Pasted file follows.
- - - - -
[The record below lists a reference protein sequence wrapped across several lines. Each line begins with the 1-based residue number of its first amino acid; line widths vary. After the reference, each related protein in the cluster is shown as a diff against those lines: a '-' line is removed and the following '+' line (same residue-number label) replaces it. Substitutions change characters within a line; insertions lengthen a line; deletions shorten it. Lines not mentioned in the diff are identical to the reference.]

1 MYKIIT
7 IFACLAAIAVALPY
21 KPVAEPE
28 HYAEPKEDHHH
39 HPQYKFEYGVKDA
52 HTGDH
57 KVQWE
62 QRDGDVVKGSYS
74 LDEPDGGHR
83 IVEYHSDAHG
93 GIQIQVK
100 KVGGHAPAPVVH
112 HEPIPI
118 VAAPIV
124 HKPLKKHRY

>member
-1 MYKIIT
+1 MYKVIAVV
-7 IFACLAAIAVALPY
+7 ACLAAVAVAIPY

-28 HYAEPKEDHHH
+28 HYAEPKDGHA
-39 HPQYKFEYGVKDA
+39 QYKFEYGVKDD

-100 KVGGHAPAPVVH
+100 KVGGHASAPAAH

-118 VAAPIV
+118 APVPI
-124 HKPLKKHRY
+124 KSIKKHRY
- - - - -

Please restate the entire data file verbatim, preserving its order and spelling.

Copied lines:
[The record below lists a reference protein sequence wrapped across several lines. Each line begins with the 1-based residue number of its first amino acid; line widths vary. After the reference, each related protein in the cluster is shown as a diff against those lines: a '-' line is removed and the following '+' line (same residue-number label) replaces it. Substitutions change characters within a line; insertions lengthen a line; deletions shorten it. Lines not mentioned in the diff are identical to the reference.]

1 MYKIIT
7 IFACLAAIAVALPY
21 KPVAEPE
28 HYAEPKEDHHH
39 HPQYKFEYGVKDA
52 HTGDH
57 KVQWE
62 QRDGDVVKGSYS
74 LDEPDGGHR
83 IVEYHSDAHG
93 GIQIQVK
100 KVGGHAPAPVVH
112 HEPIPI
118 VAAPIV
124 HKPLKKHRY

>member
-1 MYKIIT
+1 MYKVIAVV
-7 IFACLAAIAVALPY
+7 ACLAAVAVAIPY

-28 HYAEPKEDHHH
+28 HYAEPKDGHA
-39 HPQYKFEYGVKDA
+39 QYKFEYGVKDD

-100 KVGGHAPAPVVH
+100 KVGGHASAPAAH

-118 VAAPIV
+118 APVPI
-124 HKPLKKHRY
+124 KSIKKHRY